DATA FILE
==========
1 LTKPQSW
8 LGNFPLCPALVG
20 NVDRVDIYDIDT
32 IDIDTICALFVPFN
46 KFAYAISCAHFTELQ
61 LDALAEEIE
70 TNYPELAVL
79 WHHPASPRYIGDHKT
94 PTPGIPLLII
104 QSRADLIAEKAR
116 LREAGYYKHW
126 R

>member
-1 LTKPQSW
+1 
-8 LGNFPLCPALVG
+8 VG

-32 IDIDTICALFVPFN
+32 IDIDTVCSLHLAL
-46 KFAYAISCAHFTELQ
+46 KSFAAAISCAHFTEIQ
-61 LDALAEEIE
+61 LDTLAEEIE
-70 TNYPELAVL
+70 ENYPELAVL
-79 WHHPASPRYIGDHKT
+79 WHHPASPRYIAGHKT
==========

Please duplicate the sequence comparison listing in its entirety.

1 LTKPQSW
8 LGNFPLCPALVG
20 NVDRVDIYDIDT
32 IDIDTICALFVPFN
46 KFAYAISCAHFTELQ
61 LDALAEEIE
70 TNYPELAVL
79 WHHPASPRYIGDHKT
94 PTPGIPLLII
104 QSRADLIAEKAR
116 LREAGYYKHW
126 R

>member
-1 LTKPQSW
+1 
-8 LGNFPLCPALVG
+8 VG

-32 IDIDTICALFVPFN
+32 IDIDTVCSLHLAL
-46 KFAYAISCAHFTELQ
+46 KSFAAAISCAHFTEIQ
-61 LDALAEEIE
+61 LDTLAEEIE
-70 TNYPELAVL
+70 ENYPELAVL
-79 WHHPASPRYIGDHKT
+79 WHHPASPRYIAGHKT